DNA origami metallized site specifically to form electrically conductive nanowires.
ABSTRACT DNA origami is a promising tool for use as a template in the design and fabrication of nanoscale structures. The ability to engineer selected staple strands on a DNA origami structure provides a high density of addressable locations across the structure. Here we report a method using site-specific attachment of gold nanoparticles to modified staple strands and subsequent metallization to fabricate conductive wires from DNA origami templates. We have modified DNA origami structures by lengthening each staple strand in select regions with a 10-base nucleotide sequence and have attached DNA-modified gold nanoparticles to the lengthened staple strands via complementary base-pairing. The high density of extended staple strands allowed the gold nanoparticles to pack tightly in the modified regions of the DNA origami, where the measured median gap size between neighboring particles was 4.1 nm. Gold metallization processes were optimized so that the attached gold nanoparticles grew until gaps between particles were filled and uniform continuous nanowires were formed. Finally, electron beam lithography was used to pattern electrodes in order to measure the electrical conductivity of metallized DNA origami, which showed an average resistance of 2.4 kΩ per metallized structure.
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ABSTRACT: Controlling matter at the nanoscale holds a lot of promise in nanotechnology. The DNA origami is promising if used as a template to design and arrange matter at the nanoscale. We have used the DNA origami approach to engineer staple strands at selected sites for attachment of gold nanoparticles. The covalent attachment of thiol-modified DNA oligomers was used to functionalize gold nanoparticles. These oligomers then hybridize with complementary strands extended on selected staple strands on the DNA origami surface with nanometer precision. Gold nanoparticles of 5 nm diameter were arranged across a DNA origami tube to form a C-shape which has potential use in electronics and plasmonics. Agarose gel electrophoresis, AFM, UV-Vis spectroscopy and TEM were used to characterize the structure.Nano brief reports and reviews 11/2013; 08(06). · 1.26 Impact Factor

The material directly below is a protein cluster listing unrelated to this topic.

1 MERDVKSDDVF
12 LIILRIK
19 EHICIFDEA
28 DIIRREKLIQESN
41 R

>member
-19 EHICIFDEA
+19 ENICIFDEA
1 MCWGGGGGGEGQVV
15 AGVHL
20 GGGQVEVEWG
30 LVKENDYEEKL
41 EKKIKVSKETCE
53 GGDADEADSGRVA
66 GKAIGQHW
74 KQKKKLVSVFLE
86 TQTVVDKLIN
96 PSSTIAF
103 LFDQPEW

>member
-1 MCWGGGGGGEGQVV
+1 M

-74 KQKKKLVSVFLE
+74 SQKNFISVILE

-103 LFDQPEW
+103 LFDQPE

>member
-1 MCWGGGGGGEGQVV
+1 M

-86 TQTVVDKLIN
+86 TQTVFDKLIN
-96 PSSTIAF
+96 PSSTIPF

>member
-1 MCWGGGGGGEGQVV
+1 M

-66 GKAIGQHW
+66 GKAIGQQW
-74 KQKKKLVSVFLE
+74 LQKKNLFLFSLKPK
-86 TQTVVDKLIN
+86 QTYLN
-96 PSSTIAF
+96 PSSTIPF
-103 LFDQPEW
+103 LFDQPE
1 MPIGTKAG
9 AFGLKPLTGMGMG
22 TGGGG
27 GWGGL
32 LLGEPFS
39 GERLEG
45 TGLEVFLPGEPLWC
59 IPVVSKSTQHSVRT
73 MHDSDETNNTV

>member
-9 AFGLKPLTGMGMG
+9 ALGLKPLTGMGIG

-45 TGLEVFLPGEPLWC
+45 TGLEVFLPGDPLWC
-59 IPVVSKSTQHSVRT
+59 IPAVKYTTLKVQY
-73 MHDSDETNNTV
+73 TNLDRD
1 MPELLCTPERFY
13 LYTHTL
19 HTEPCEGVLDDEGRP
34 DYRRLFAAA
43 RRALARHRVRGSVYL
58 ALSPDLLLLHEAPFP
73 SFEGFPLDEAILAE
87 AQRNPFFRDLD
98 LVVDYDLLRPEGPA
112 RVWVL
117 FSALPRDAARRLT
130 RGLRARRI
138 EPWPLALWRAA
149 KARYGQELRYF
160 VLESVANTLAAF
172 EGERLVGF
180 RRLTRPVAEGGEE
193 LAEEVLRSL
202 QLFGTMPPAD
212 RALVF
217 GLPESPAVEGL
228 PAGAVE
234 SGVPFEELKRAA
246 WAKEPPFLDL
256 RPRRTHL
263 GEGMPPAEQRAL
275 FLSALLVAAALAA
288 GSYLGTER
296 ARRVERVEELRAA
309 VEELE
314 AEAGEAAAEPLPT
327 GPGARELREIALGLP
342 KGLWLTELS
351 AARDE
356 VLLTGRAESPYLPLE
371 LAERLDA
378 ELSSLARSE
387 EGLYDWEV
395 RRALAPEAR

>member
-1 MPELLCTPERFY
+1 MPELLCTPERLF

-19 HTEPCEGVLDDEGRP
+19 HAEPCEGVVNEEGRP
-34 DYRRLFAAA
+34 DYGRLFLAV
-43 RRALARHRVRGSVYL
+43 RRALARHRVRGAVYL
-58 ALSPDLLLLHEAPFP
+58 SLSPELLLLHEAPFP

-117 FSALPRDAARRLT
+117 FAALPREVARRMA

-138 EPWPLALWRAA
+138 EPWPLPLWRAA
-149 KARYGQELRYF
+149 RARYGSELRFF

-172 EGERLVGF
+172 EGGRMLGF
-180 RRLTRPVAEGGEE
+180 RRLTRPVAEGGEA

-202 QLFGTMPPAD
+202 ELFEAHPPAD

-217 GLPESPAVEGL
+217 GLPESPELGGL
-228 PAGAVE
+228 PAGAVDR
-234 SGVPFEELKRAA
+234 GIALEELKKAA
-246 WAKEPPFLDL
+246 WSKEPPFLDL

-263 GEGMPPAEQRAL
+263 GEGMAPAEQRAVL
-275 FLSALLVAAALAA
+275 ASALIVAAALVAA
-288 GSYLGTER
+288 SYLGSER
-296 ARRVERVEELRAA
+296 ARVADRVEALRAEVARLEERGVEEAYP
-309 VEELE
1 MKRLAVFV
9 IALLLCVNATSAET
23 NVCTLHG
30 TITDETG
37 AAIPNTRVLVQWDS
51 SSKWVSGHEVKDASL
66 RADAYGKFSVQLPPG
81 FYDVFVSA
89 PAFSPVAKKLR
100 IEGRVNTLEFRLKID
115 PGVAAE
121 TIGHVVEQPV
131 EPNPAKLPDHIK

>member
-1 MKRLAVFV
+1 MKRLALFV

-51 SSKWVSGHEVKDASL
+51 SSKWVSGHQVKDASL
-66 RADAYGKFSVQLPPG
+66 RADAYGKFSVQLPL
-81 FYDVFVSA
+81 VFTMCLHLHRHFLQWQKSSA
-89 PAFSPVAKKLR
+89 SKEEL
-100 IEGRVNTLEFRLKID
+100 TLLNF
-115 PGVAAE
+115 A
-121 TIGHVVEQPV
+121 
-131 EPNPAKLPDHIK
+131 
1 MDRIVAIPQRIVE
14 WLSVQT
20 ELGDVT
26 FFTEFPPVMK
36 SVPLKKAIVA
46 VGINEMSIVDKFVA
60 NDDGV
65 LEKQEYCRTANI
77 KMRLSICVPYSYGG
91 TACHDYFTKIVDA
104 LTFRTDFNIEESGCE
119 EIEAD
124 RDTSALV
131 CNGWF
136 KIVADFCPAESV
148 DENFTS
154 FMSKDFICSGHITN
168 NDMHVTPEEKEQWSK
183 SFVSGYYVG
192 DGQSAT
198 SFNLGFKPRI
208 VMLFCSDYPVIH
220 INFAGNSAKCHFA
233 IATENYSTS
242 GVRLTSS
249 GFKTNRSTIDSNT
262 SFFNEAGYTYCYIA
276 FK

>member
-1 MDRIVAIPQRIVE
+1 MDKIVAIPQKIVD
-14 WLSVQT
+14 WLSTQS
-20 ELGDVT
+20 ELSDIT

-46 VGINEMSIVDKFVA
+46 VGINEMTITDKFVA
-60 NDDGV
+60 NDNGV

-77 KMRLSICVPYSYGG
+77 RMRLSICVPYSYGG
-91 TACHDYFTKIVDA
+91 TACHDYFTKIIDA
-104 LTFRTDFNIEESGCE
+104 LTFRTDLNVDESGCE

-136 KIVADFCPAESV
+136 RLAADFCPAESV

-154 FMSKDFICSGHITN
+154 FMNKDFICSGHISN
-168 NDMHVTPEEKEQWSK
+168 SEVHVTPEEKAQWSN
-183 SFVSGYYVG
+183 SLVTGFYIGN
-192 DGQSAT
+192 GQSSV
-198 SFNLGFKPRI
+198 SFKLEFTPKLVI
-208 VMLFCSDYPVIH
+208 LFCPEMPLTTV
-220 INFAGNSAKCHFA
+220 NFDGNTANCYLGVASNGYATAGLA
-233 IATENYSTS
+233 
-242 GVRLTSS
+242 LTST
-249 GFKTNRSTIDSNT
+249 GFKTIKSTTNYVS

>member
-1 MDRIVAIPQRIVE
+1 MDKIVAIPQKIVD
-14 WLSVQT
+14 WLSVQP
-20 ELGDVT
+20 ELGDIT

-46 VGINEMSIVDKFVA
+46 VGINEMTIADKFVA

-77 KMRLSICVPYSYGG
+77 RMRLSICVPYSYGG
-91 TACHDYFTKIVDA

- Chemistry of Materials 09/2014; 26(18):5265-5273. · 8.54 Impact Factor
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ABSTRACT: Self-assembled DNA-templated structures have been an area of active development over recent years. They provide a cheaper, more practical bottom-up approach for producing nano-structures compared to current industry standards. This review focuses on recent developments in this field. Methods of synthesis are covered including the DNA templates used, how they are aligned, and the self-assembly approaches taken. Characterisation is discussed including various imaging techniques and the electronic and optical properties that these structures possess. A broad range of applications are described including conductive nanowires, biosensors and thin film photonics.Journal of Materials Chemistry C 01/2014; 2(34-34):6895-6920.